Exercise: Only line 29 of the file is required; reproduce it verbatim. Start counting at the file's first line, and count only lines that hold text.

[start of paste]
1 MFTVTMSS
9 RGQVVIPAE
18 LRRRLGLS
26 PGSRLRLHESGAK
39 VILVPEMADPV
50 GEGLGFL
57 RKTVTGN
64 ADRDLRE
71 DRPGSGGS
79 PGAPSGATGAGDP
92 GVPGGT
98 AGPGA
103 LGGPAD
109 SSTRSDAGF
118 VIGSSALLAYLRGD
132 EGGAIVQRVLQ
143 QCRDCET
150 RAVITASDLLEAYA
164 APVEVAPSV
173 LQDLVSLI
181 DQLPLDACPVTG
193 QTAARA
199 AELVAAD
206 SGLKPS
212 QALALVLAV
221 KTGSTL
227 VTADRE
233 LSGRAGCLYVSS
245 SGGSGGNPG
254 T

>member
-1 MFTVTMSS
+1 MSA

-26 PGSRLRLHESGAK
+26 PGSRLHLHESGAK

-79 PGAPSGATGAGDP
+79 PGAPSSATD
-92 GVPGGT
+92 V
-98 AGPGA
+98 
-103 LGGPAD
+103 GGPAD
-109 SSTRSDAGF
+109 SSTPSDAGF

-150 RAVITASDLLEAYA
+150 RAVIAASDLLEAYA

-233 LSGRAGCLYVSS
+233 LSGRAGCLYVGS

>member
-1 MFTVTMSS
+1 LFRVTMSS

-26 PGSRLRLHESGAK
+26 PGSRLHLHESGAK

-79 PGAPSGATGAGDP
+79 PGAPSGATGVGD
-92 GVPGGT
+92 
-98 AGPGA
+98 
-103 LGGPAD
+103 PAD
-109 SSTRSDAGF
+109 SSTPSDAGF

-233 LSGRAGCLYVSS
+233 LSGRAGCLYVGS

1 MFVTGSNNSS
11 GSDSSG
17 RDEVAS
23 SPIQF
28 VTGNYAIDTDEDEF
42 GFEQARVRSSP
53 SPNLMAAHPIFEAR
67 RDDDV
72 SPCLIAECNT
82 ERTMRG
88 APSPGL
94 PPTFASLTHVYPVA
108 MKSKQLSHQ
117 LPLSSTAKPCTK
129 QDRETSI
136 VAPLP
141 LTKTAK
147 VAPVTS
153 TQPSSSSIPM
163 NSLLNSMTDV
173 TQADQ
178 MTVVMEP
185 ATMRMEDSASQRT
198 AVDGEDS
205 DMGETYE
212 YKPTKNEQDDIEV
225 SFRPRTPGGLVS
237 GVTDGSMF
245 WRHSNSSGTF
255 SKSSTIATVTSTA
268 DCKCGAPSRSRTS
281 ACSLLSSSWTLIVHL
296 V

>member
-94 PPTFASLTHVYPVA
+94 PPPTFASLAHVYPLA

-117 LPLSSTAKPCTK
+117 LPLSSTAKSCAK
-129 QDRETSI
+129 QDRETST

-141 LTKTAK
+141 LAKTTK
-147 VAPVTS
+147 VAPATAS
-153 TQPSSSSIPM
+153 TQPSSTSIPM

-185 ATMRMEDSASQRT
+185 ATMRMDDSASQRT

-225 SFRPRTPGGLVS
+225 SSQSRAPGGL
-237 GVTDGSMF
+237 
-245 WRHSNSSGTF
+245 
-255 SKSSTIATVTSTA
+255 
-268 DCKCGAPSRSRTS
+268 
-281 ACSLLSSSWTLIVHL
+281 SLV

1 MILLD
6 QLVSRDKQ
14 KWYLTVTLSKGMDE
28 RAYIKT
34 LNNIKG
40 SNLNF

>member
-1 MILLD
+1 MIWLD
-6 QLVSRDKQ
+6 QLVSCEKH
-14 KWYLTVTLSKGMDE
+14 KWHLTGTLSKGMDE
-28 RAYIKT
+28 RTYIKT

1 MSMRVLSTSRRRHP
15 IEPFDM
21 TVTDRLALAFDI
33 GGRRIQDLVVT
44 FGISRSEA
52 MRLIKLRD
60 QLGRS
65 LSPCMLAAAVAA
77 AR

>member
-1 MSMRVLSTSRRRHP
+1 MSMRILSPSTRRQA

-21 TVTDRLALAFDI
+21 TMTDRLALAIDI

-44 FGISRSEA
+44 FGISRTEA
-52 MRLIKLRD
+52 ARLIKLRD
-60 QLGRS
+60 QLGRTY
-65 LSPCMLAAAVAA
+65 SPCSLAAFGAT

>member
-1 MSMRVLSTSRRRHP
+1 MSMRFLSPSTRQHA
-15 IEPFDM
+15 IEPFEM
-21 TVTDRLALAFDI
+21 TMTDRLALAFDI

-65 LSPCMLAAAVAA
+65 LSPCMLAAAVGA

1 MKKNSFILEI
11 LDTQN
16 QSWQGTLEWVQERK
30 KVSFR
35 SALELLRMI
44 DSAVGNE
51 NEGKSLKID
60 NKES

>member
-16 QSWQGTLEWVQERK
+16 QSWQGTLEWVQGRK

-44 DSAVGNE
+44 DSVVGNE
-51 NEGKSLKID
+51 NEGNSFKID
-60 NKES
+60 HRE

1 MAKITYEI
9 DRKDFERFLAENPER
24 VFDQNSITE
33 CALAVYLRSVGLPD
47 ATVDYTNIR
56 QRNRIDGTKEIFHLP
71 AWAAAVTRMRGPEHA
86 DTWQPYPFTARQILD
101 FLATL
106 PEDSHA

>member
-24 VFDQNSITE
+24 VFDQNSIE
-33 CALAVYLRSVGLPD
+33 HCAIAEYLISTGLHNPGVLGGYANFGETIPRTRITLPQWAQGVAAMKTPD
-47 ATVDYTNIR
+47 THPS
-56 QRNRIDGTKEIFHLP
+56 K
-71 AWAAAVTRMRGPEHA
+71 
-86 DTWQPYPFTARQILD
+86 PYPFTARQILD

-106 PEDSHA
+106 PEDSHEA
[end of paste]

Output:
245 SGGSGGNPG